Brand Name or Equal: Without 'Equal,' It's Not Competitive

8 Pages Posted: 8 Oct 2020

See all articles by Steven L. Schooner

Steven L. Schooner

George Washington University - Law School

Date Written: 2020


One of the more common rules in federal government procurement is that the Government may describe its needs to the private sector by specifying a “brand name” product, as long as the Government adds the words “or equal” to the brand name and articulates the product’s salient physical, functional, or performance characteristics that are essential to the Government’s needs. This broadens the potential for competition and helps reduce the government's reliance on unduly restrictive specifications.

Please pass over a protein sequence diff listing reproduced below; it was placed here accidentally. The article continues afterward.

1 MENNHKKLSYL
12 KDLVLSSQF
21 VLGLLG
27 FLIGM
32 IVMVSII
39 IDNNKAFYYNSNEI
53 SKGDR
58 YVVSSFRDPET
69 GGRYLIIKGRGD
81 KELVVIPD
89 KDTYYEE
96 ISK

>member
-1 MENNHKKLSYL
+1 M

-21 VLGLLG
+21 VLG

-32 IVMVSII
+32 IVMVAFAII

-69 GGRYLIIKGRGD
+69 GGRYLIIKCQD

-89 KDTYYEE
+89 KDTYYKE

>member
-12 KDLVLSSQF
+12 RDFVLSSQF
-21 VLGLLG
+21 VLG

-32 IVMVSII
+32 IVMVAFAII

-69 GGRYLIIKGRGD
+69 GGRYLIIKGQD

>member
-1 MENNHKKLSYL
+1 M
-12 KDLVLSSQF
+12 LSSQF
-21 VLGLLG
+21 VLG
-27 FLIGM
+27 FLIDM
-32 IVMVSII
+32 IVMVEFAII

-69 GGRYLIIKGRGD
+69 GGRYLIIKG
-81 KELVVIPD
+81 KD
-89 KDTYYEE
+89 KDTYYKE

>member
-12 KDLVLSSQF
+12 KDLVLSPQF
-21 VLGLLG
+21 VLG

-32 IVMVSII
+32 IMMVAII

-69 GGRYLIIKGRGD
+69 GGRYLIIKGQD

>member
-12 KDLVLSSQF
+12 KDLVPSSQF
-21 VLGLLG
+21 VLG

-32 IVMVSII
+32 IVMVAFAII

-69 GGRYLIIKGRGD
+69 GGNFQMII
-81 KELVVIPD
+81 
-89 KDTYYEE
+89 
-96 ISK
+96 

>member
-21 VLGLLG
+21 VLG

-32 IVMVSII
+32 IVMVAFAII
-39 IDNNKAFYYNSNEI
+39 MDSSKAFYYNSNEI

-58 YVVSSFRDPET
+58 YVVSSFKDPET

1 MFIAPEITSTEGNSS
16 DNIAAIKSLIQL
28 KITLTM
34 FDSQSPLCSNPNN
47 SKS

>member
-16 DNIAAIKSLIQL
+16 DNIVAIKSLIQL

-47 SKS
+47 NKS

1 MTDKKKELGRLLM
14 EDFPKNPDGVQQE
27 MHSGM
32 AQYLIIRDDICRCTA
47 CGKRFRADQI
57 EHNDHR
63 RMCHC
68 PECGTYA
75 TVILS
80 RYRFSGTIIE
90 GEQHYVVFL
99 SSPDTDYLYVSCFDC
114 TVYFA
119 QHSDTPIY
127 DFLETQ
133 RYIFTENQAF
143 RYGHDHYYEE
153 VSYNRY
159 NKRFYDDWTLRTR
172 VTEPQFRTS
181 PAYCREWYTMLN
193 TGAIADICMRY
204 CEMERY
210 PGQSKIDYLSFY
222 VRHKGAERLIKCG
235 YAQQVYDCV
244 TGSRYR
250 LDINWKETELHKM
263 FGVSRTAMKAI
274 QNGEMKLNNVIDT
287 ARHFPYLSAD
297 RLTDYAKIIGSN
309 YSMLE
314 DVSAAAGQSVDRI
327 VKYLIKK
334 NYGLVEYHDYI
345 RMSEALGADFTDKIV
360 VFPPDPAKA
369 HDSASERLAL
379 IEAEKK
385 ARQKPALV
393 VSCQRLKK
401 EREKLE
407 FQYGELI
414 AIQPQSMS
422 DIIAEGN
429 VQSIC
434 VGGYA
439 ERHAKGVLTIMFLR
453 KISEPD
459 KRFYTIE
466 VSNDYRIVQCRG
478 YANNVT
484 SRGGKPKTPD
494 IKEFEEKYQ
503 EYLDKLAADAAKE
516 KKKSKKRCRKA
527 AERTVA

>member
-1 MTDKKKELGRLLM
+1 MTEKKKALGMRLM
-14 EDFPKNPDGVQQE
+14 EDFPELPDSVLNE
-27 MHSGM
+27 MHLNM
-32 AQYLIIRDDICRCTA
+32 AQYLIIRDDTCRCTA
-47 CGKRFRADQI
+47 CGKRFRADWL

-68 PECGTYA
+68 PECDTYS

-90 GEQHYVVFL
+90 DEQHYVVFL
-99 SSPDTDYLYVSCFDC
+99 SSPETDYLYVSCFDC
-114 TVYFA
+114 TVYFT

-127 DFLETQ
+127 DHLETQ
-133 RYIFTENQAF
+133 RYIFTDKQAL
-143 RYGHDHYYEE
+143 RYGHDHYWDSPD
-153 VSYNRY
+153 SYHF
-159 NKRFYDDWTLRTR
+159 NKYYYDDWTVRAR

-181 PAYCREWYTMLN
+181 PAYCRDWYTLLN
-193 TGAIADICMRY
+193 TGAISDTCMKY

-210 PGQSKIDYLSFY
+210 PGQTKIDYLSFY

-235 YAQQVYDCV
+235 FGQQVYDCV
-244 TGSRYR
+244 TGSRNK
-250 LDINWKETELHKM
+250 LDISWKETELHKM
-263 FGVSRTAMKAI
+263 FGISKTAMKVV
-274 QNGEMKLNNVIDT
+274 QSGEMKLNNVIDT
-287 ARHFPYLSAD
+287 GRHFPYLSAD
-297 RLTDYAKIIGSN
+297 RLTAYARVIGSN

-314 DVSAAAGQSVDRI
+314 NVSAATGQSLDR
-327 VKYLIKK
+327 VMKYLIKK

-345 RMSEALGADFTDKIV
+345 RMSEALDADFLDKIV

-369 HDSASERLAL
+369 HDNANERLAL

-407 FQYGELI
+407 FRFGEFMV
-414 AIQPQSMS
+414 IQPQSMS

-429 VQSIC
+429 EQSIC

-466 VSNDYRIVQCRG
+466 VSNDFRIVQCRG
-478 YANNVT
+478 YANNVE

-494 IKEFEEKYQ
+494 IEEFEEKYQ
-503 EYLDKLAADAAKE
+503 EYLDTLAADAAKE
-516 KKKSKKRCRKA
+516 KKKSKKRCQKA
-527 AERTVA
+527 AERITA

Two recent examples - one the subject of a GAO bid protest decision, the other a recently posted commercial-item procurement - suggest that, while some basic, longstanding, foundational issues in federal procurement remain largely unchanged, that doesn't mean they are not ignored.

Keywords: Government Contracts, Public Procurement, competition, brand name, unduly restrictive specifications, Competition in Contracting Act (CICA)

JEL Classification: H57, K12, K23

Suggested Citation

Schooner, Steven L., Brand Name or Equal: Without 'Equal,' It's Not Competitive (2020). 34 Nash & Cibinic Report ¶ 52 (Thomson Reuters 2020), GWU Legal Studies Research Paper No. 2020-72, GWU Law School Public Law Research Paper No. 2020-72, Available at SSRN:

Steven L. Schooner (Contact Author)

George Washington University - Law School ( email )

2000 H Street, N.W.
Washington, DC 20052
United States
202-994-3037 (Phone)
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